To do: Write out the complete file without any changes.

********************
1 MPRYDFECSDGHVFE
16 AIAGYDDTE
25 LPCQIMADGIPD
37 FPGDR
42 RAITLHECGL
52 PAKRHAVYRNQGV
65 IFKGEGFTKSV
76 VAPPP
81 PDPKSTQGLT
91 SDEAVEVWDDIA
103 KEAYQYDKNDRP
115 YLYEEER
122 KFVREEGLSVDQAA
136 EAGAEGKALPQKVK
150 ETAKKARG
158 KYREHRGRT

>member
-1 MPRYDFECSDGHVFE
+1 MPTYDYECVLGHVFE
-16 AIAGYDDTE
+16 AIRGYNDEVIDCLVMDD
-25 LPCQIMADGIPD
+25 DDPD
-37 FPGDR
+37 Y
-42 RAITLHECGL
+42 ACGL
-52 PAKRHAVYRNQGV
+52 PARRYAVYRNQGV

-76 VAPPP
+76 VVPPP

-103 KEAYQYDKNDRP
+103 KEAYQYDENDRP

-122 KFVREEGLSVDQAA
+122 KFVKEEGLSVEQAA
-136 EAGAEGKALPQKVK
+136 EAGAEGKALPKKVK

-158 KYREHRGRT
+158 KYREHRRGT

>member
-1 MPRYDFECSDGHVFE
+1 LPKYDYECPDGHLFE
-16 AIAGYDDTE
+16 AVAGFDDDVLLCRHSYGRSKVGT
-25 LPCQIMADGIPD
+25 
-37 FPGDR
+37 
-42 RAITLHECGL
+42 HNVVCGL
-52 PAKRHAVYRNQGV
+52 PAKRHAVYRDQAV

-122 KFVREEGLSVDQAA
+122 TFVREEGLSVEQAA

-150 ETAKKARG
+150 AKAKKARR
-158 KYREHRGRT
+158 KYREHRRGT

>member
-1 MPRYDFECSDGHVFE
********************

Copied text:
1 MPRYDFECSDGHVFE
16 AIAGYDDTE
25 LPCQIMADGIPD
37 FPGDR
42 RAITLHECGL
52 PAKRHAVYRNQGV
65 IFKGEGFTKSV
76 VAPPP
81 PDPKSTQGLT
91 SDEAVEVWDDIA
103 KEAYQYDKNDRP
115 YLYEEER
122 KFVREEGLSVDQAA
136 EAGAEGKALPQKVK
150 ETAKKARG
158 KYREHRGRT

>member
-1 MPRYDFECSDGHVFE
+1 MPTYDYECVLGHVFE
-16 AIAGYDDTE
+16 AIRGYNDEVIDCLVMDD
-25 LPCQIMADGIPD
+25 DDPD
-37 FPGDR
+37 Y
-42 RAITLHECGL
+42 ACGL
-52 PAKRHAVYRNQGV
+52 PARRYAVYRNQGV

-76 VAPPP
+76 VVPPP

-103 KEAYQYDKNDRP
+103 KEAYQYDENDRP

-122 KFVREEGLSVDQAA
+122 KFVKEEGLSVEQAA
-136 EAGAEGKALPQKVK
+136 EAGAEGKALPKKVK

-158 KYREHRGRT
+158 KYREHRRGT

>member
-1 MPRYDFECSDGHVFE
+1 LPKYDYECPDGHLFE
-16 AIAGYDDTE
+16 AVAGFDDDVLLCRHSYGRSKVGT
-25 LPCQIMADGIPD
+25 
-37 FPGDR
+37 
-42 RAITLHECGL
+42 HNVVCGL
-52 PAKRHAVYRNQGV
+52 PAKRHAVYRDQAV

-122 KFVREEGLSVDQAA
+122 TFVREEGLSVEQAA

-150 ETAKKARG
+150 AKAKKARR
-158 KYREHRGRT
+158 KYREHRRGT

>member
-1 MPRYDFECSDGHVFE